It might seem too early to start thinking about summer camps, but it's not. National camping week is in February, and the parenting magazines have special features about camp. Both of my twins already have their camp plans made.
One opted for a one week fun Christian camp in Pensacola. The other opted for a no frills five week mission project camp. She's been before, but only for a week. This is the first year she's old enough to go for five weeks.
She's not the first to go. All of my children have gone, some as early as 4 years old. Others as elementary, middle school or high school campers. One went as a leader.
|Trinidad high school team|
|Jeff as a preteen camper|
It's not easy!
|7-10 year old team|
A parent stays with a 4,5, or 6 year old camper. Look how small Jasmine was!
Jessica and Jasmine went to Arizona together. Jessica was a leader, and Jasmine was a camper.
They might have had a little trouble getting their belongings to their tents.
All of these pictures are from TMI, which is a good, though tough, program. I don't have pictures of the fun camps.
Is your child ready for camp? Should he go? Only you can decide that. Here are some thoughts on it:
Is Your Child Ready for Summer Camp
Do you have happy memories of camp -- memories of special friends, singing around a campfire, or learning to swim or sail? You might have played jokes on cabin mates, taken part in impromptu skits, or slept in a tent for the first time. Camp days can leave positive lifetime memories. Unfortunately, they can also leave lasting bad memories when a child goes to camp before he's ready.
Although some residential camps accept children as young as six, that doesn't mean a six-year-old child is ready to sleep away from home. You are the best judge of whether or not your child is ready for camp. Here are some things to consider:
· Has your child experienced sleeping away from home before? If you've had to pick him up from a friend's sleep over, he's not ready for an unfamiliar camp. If he's hesitant to spend time at grandma's house, he's not ready. A child should have positive away-from-home experiences before attending a residential camp.
· Can your child care for his own needs? Does he choose clothes and dress himself? Shower himself? A child should be able to handle his own self-care, eating, and sleeping needs before being away from parents at camp.
· Is your child really interested in attending camp? Does he ask questions about what he'll do at camp and show enthusiasm toward it? A child should look forward to camp and openly show his interest.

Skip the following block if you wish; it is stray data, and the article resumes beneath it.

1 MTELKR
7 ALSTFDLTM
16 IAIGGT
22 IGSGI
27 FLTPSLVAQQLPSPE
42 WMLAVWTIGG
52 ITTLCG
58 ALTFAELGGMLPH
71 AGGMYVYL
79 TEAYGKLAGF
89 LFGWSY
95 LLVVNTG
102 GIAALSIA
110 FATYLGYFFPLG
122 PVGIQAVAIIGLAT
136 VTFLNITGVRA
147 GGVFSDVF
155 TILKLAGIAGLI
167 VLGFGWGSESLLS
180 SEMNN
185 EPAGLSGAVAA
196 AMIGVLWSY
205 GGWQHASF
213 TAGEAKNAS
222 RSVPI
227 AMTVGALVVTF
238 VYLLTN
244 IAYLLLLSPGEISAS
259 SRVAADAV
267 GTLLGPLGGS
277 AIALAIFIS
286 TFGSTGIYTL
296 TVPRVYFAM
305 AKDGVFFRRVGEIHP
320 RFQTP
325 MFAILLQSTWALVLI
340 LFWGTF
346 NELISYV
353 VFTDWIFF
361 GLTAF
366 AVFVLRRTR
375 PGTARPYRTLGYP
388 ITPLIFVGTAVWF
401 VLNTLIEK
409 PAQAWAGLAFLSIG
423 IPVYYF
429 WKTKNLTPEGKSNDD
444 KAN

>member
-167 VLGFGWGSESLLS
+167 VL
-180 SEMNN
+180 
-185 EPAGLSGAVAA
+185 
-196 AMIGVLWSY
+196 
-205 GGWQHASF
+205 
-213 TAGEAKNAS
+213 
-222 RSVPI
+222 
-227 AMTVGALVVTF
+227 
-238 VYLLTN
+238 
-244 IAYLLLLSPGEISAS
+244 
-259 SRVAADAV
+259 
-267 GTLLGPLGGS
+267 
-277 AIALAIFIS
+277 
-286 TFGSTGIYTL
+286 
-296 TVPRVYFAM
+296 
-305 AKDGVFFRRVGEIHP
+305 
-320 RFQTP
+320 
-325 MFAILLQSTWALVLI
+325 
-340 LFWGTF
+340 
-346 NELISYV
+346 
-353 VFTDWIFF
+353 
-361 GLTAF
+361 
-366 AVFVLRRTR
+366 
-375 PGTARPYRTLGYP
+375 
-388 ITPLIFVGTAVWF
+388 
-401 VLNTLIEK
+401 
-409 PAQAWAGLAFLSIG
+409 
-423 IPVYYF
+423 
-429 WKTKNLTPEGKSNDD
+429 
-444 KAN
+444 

· Will your child know anyone at camp? If a friend or sibling is attending the same camp, your child may not suffer as much homesickness. If your child is going with an older sibling, coach the older child on how to help the younger child.
· Does your child enjoy new experiences? Going to new places and making new friends? Does he like to try new foods and new activities? If so, he may come home from camp with a list of addresses for new friends and a whole list of new hobbies.
· Do you feel confident about your child going to camp? Are you going to spend the week or the summer worrying about your child? If you're feeling uneasy about your child going to camp, he'll sense it and it will make him feel less sure also. Listen to your feelings. They may be telling you to wait a summer.
If after considering it you don't feel your child is ready to go away to camp, there are other options. Here are some things to consider:
· Find a local day camp for your child. You can find day camps to fit your child's interest and needs and your budget. Call your local YMCA or Park and Recreation Department. Your child can experience sports, crafts, and new friends in a setting where he feels comfortable.
· Consider church camp. Your church might have a one week camp for the church kids. Even though he'd be away from home, your child would be with his church friends. The counselors will also be people he knows from church.
· Attend a family camp. Your whole family can take part in the camping experience. You'll learn new skills and take part in activities together. Family camp will help you bond and share memories.
· Volunteer to be a counselor or camp worker. Find a camp that can use your help as a counselor, cook, lifeguard, or craft teacher and attend residential camp with your child. Having you nearby will give him the confidence he needs.
Summer camp can be a lot of fun, but make sure your child is ready before you launch into the world of new experiences away from home. You are the best judge of whether or not your child is ready.